This was created after surveying players of MUDs, multi-user dungeons. Textual multiplayer RPGs that were played on Telnet. The taxonomy is used also for single-player 2D offline platforms. I have to still understand why. The only explanation that I have is that people are lazy. They don’t want to survey their own players.

Having said that, every game designer knows this graph:

                  Killers            |                  Achievers
          PLAYERS -------------------+------------------- WORLD
                  Socialisers        |                  Explorers

Then everyone passes to talk about the 4 Player types. There are 2 things very important to consider.

Acting and interacting

The first is the difference between acting and interacting. This is not so immediate. One may think “acting is using a mechanic while interacting is using a feature” for instance. I have heard this thousands of times.

  • Acting is to do, to perform. Is a one way verb.
  • Interacting is communicate with something. Is a two ways verb, being one of these ways stronger (listening).

If you don’t understand the difference between these two verbs, you will never understand why explorers are not achievers.

Dynamics between the types

Mr. Bartle specified in his paper that there is not a Player who always stay firm in one of the four quadrants. Usually, Players move around according to many factors. We can summarize these factors in the word: autonomy. They decide, mostly for intrinsic reasons, to switch.

When you design a game or a feature it’s important to consider the main reasons to switch and how to make that switch interesting. So that the Player who decides to do that will find always something motivating answering to that decision.

Dynamics are hard to predict when you design a game, but you can use this switch as an opportunity to create better playtest cases.

First sparks

There is some magic in the very first idea that comes to your mind when you start any creative endeavor.

When you start working on something new, it can be a project but also simply a task, you have that first intuition. In my experience, that first spark is often the most important one.

Some of the best songs in music history have been written in a few hours, too. And with creativity in general, it often happens the same.

But of course, this is just my sensation, I have no metrics, no data, no information to back it up. I don’t know if there is a general rule, a thesis, behind this.

I like to appreciate the beauty of things and not everything has to be estimated, measured, controlled, or predicted.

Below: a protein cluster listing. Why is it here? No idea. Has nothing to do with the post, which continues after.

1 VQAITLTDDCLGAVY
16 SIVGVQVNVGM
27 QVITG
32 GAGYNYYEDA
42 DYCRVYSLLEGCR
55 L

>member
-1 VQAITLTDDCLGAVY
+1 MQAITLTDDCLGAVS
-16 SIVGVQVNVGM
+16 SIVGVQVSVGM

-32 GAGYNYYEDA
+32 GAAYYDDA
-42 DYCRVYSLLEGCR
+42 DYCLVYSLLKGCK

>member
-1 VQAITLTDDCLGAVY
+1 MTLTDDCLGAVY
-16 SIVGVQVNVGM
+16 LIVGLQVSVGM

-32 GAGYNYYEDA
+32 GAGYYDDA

Long live the first sparks. They come out of nowhere, but more often than not they are the best choice.

Nuances of play and personalized game design

A game designer thinks in the players, not in the game itself. The game is a medium to deliver a playful experience.

Every game designer has some extra to bring to the players. It can be a narrative quality or a special eye for the game feel. Maybe a good reading of spaces to design levels, or the special capacity to abstract in systems.

The first important thing is to get to know it with time. The second is that in game design everything is a system. The system thinking is critical.

When we design a game, though, we design for archetypes or personas. We design for some common denominator. And then the game arrives to real people, the Players. And everyone has their singularities.

It arrives with controls, interfaces, sounds, colors, perception load, and things that are experienced on a very personal level. Each one of us is different, so nuance makes all the difference.

What fascinates me about the clear trend of technology right now, not only LLMs, is the possibility of having a personal game designer for every player, somehow.

If we focus on the real job (system thinking with a personal extra approach) there is the chance to instruct a machine to deliver a personal experience.

Is the machine capable of changing the nuance to meet every single player’s needs?

Think simply in a level balance: too hard for Peter, too easy for Molly.

What if it can be adapted to offer the right challenge to everyone?

My feeling right now oscillates between negativity and positivity, don’t take me for a blind enthusiast.

When I read how the copyright has been assaulted to train certain models, I wanted to retire on a mountain and make offline indie games using VIM on Linux.

Still, the possibility of being capable of meeting each one of my player’s tastes is definitely exciting. Because, at the end of the day, that’s my duty as a game designer.

Small nuances in game design

I am playing Squad Busters intensively these days. Hopefully, this game will work because it contains many elements I have been working on with another project up to last year (under NDA).